SAS Assegaai (S99)
(Museum currently closed)
SAS Assegaai, formerly known as SAS Johanna van der Merwe, was a Daphné-class submarine of the South African Navy. Decommissioned in 2003, SAS Assegaai is the only one of the former three Daphné-class submarines to have been retained for preservation as a museum boat, the other two have been cut up and sold for scrap. The Daphné-class submarines have since been replaced by the Type 209, or Heroine-class submarines.
On 10 February 1967, after nearly two years of negotiations, an order was placed with the French Government to provide three Daphné (Dolphin)-class submarines in addition to providing the training and infrastructure to run and maintain them. The first of these submarines, SAS Maria van Riebeek, was launched on 18 March 1976 - the date accepted as being the birth of the SAN's submarine service. The second boat was SAS Emily Hobhouse, and the last of the three, SAS Johanna van der Merwe. In 1999 the three boats were renamed SAS Spear, SAS Umkhonto and SAS Assegaai respectively. In 2003, SAS Spear was cut up for scrap, followed by SAS Umkhonto in 2008 while SAS Assegaai is being preserved as a museum exhibit.
Laid down at the Dubigeon-Normandy shipyard in Nantes on 24 April 1969, she was the launched on 21 July 1970. Commissioned under command of Lt Cdr Theo Honiball on 21 August 1971, she completed her workup training in the Mediterranean, operating out of Toulon, before sailing for home on 4 May 1972. During the long passage, she was escorted by the frigate SAS President Steyn, and called at Cadiz, São Vicente, Luanda and Walvis Bay, before arriving in Simon's Town on 19 June 1972. Her arrival in South Africa marked the successful culmination of five years of construction, trials and training to establish South Africa's first ever submarine capability. It was not long before the submarines were involved in operations, and in 1975, just before Operation Savannah (Angola), SAS Johanna van der Merwe was deployed into Angolan waters under Operation Yskas to prepare for the evacuation of SA military personnel. During the South African Border War, she took part in some ten clandestine special operations.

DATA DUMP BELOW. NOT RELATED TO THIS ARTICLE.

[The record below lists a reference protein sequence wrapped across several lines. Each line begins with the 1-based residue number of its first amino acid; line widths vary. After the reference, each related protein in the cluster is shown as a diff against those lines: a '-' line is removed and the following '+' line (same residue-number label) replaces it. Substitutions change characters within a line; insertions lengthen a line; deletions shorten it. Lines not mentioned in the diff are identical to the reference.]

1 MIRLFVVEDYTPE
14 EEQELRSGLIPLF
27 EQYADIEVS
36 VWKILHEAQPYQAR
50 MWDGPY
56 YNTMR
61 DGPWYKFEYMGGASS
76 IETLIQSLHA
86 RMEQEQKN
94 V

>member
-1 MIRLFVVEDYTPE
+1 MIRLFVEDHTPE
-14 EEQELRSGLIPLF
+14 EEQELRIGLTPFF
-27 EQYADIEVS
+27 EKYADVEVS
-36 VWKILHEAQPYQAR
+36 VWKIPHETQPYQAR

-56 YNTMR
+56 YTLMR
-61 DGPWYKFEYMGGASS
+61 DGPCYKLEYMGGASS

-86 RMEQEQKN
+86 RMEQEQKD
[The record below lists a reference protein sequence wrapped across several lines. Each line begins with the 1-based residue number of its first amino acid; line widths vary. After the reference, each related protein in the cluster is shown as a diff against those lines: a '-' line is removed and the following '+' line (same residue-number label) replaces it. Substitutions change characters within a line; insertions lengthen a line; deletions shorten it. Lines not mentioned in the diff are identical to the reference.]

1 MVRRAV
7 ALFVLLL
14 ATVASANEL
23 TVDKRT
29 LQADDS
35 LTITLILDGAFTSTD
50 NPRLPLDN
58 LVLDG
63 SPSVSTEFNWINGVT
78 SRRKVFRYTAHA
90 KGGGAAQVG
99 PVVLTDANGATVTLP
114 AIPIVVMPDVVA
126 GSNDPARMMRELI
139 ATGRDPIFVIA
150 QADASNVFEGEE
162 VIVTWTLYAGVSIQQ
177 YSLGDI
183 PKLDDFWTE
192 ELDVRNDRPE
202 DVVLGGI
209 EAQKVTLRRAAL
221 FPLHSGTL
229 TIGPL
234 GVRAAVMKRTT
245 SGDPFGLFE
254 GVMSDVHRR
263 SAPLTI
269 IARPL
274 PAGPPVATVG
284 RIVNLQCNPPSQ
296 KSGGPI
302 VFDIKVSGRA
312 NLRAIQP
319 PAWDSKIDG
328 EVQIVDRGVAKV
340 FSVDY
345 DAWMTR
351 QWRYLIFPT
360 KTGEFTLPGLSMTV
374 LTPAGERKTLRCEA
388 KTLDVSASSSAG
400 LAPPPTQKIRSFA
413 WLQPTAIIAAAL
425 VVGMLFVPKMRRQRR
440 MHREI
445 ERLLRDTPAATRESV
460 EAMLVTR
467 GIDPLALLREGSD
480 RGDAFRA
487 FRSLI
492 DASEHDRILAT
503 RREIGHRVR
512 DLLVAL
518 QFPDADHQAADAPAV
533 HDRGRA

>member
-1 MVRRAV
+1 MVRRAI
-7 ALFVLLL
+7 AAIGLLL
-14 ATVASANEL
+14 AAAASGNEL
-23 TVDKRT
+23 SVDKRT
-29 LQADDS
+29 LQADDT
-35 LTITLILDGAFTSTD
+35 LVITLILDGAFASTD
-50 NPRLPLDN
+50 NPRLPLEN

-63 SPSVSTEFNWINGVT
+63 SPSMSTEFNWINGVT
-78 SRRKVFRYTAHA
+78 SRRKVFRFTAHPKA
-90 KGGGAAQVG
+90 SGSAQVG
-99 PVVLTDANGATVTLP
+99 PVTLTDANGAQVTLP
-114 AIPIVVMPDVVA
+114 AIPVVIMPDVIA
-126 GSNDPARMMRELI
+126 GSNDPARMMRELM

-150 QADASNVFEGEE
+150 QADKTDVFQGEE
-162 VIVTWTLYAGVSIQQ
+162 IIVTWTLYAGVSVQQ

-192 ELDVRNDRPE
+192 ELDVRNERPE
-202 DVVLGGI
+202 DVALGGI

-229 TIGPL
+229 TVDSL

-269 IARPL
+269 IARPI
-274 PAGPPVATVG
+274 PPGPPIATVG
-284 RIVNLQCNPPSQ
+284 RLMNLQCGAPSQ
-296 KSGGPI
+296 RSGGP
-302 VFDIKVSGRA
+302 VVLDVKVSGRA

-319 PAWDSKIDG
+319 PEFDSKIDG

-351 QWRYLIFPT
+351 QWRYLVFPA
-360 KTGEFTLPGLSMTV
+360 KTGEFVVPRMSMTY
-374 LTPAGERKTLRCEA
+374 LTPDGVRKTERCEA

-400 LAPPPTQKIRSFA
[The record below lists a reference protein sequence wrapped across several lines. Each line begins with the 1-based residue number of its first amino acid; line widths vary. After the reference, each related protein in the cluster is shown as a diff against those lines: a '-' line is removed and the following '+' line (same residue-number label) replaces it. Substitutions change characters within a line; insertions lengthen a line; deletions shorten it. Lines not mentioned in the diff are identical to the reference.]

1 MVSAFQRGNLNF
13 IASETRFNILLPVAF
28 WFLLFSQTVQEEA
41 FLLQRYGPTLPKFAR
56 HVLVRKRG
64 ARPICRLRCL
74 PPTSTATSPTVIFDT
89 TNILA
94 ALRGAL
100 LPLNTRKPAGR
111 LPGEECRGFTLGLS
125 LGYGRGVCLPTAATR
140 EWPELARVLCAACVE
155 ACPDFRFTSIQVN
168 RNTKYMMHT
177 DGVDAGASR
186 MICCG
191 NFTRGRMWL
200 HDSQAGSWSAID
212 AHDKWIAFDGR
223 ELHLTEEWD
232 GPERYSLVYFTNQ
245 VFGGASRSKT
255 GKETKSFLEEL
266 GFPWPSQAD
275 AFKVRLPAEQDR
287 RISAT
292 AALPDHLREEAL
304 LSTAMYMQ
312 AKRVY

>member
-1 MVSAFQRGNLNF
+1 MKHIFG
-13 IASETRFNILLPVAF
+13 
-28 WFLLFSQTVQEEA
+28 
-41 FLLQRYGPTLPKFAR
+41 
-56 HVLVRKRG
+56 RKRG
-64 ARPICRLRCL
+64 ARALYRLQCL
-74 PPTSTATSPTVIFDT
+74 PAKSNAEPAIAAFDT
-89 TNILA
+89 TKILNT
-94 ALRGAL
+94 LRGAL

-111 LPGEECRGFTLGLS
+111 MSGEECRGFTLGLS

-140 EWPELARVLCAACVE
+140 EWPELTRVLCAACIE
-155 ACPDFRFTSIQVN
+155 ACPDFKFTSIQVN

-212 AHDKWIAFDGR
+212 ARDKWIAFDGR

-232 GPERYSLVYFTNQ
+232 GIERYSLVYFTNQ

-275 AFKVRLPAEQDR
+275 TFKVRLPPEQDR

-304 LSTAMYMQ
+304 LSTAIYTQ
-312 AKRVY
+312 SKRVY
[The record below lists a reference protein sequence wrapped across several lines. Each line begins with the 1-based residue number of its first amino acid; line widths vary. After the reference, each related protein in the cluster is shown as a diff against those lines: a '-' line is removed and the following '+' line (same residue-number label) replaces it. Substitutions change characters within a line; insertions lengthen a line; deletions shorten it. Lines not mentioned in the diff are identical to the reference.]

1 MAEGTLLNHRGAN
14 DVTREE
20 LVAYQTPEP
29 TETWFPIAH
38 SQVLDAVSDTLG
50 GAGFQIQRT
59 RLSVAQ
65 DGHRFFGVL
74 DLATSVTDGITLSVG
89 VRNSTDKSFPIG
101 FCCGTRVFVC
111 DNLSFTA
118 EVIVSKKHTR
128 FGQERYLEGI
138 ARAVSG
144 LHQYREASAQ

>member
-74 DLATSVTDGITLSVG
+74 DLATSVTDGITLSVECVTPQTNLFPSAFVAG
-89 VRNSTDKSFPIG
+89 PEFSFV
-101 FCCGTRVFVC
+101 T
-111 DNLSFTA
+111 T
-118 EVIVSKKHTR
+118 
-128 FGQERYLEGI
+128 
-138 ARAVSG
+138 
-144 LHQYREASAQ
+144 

During her career, she underwent four refits, which included installing additional fuel tanks, and the fitting of a locally developed RAKA combat suite in the 1980s, which replaced a cumbersome plotting table. In the late 1990s she received the South African developed NICKLES fully integrated software based combat suite and two state of the art rebuilt periscopes. With the acquisition of the new Type 209 submarines for the SA Navy, SAS Assegaai was paid off on 23 November 2003.
SAS Assegaai has been converted into a museum ship and is stationed in Simon's Town. A project that has been spearheaded by the South African Naval Heritage Trust, SAS Assegaai is a part of the South African Naval Museum.
For the sake of safety and preservation, it has however become necessary for urgent maintenance and repairs to be affected. As a result the ASSEGAAI was successfully docked on the syncro-lift on the 2nd of September 2015. A feasibility study is currently underway for the proposed future placement of the SAS ASSEGAAI ashore, as a Museum. Regretfully and as a result, the ASSEGAAI will be closed to the public and tours until further notice. Please contact the Officer-in-Charge SA Naval Museum, Commander Leon Steyn at 021 787 4622 or 4635 for any further information.”